By Maggie Hivnor, University of Chicago Press
Of the Latin American writers I most admire—Mario Vargas Llosa, Gabriel García Márquez, Carlos Fuentes, Roberto Bolaño—all were recipients of an award named after Rómulo Gallegos. A teacher, writer, and one of the founders of Acción Democrática—an important political party in the early years of Venezuelan democracy—Gallegos became the first democratically elected president of Venezuela in 1947. But in 1929, he was forced to flee the country after publishing a novel critical of the regime of Juan Vicente Gómez. That novel was Doña Barbara.
When Inés ter Horst, our foreign rights manager (who is Venezuelan) recommended we consider the book for reprint, I had trouble locating a single review of the 1931 English translation, let alone a copy to read. Doña Barbara had been out of print for decades, its publisher long out of business. I feared this might take weeks of research and then turn out to be hopelessly dated.
Then, that very week, a cowboy with flashy eyes and a jaunty hat passed me on a Chicago street — a bus carrying an ad for Doña Barbara, the Telemundo soap opera series based on this very novel! Maybe the llanos of Venezuala weren’t so distant after all? I went back to Inés and asked her to tell me more.
“It is the novel of Venezuela!” she urged. “We all have it assigned in high school and it is amazing. It must be back in print and available to English readers!”
Finally a musty-smelling book arrived in the mail. At first glance, Doña Barbara is, well, long. Not as long as Gone with the Wind or The Grapes of Wrath, but as long as other classics you might have been assigned in school. The story pits an educated, principled land-owner against a beautiful and tyrannical cattle-rustler, Doña Barbara, rumored to be a witch. One of the first examples of “magical realism,” it is an epic, a love poem to Venezuela: the land, its peoples and their legends. It’s also a romance, a political parable, a story of cowboys, spirits and hustlers, and the strange magic of history.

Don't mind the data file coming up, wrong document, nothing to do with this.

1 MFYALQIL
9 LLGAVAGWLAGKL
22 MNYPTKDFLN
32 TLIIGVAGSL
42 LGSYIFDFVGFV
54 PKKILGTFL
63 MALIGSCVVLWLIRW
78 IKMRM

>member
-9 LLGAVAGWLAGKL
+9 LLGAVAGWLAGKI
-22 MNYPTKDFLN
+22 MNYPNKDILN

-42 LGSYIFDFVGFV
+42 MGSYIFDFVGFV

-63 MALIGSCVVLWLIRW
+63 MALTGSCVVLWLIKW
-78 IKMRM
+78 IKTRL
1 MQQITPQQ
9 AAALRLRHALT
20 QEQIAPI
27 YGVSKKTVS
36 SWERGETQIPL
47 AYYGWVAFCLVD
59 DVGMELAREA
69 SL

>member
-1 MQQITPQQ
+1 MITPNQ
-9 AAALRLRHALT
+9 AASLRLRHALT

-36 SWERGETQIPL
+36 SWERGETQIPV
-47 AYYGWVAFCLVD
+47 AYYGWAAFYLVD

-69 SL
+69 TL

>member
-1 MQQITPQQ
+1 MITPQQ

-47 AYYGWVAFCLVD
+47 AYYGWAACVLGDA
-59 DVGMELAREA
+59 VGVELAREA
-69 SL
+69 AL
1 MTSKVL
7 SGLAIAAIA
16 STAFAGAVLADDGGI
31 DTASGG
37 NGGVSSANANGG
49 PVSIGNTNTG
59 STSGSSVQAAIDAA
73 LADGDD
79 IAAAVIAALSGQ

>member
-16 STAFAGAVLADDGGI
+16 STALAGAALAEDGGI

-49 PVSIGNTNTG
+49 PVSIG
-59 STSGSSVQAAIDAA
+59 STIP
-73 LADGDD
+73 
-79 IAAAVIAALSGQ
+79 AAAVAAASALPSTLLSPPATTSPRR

From the first page, I was wowed by Robert Malloy’s beautiful, poetic translation of Gallegos’s language: an eerie description of the river and the sense of danger hovering over the young Santos Luzardo. By the time I’d gotten through visions of dawn on the prairie, with “the smell of mint and cattle” and encountered Pajarote’s stories of vampires and ghosts, and the legal/political shenanigans of the gringo bully “Sr. Danger,” I was ready to gallop out onto the Venezuelan llanos myself and lasso the rights. But we still had no leads on whom to contact.
So it was Inés who ventured to Venezuela, via the Guadalajara book fair, where she left a hand-written note inquiring after the English language rights at the Cuban-Venezuelan stand. A month later, an e-mail from the Cuban Ministry of Culture landed in Inés’s inbox, suggesting she get in touch with the CELARG, in Caracas, Venezuela (Centro de Estudios Latinoamericanos Rómulo Gallegos). After several days of phone calls, she finally reached the head of Publications, who referred her to Rómulo Gallegos’s daughter. (He had a daughter! We had a phone number!) Encouraged, Inés kept phoning and writing Venezuela until she managed to negotiate the rights. She even recruited relatives to help us resurrect this Venezuelan masterpiece: her father hand-delivered the license agreement to Rómulo Gallegos’s daughter, and Ines’s uncle, who happened to be in Venezuela at the time for business, transported the signed agreement back to The University of Chicago Press for its countersignature. After almost six months, we had a deal.
Larry McMurtry—whom you will have heard of—not only writes westerns, but also loves old books. And since Doña Barbara is about cowboys, love, land, power, and justice, we sent him the book, in its old-fashioned looking 1931 cover, hoping he’d recognize a kindred spirit.
McMurtry was smitten: he sent us a Foreword in which he calls the character of Doña Barbara “a tragic heroine…A Bovary of the llano.”
You can find the book in bookstores starting this month. Ines tells me all her Venezuelan friends and family are thrilled:
“When your country struggles for democracy and you watch it sink from afar, your only hope is to raise consciousness in the people around you about what is really happening. I think it’s essential that English-speaking readers discover this literary gem now, so they can draw parallels between the conflicts described by Gallegos and Venezuela’s current situation — where frequent clashes between civilization and barbarism are experienced on a daily basis. Doña Barbara is a parable of how Venezuela could be saved from a corrupt and backward-thinking regime. Venezuelans saw that in 1929; that’s why the book caused such a sensation and made them want to elect Gallegos as their president. If the book could do that then, maybe it can help, in some way, now.”
Maggie Hivnor is the Paperback Editor of The University of Chicago Press. For over twenty years she has been acquiring reprint rights to works in all fields, including fiction.